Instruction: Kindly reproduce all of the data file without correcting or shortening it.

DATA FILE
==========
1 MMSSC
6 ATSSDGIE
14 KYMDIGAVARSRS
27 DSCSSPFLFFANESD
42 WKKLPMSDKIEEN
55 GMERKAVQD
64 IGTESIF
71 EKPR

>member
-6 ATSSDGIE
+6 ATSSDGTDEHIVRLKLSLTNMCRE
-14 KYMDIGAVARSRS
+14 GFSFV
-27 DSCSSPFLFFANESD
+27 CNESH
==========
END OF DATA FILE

1 MMSSC
6 ATSSDGIE
14 KYMDIGAVARSRS
27 DSCSSPFLFFANESD
42 WKKLPMSDKIEEN
55 GMERKAVQD
64 IGTESIF
71 EKPR

>member
-6 ATSSDGIE
+6 ATSSDGTDEHIVRLKLSLTNMCRE
-14 KYMDIGAVARSRS
+14 GFSFV
-27 DSCSSPFLFFANESD
+27 CNESH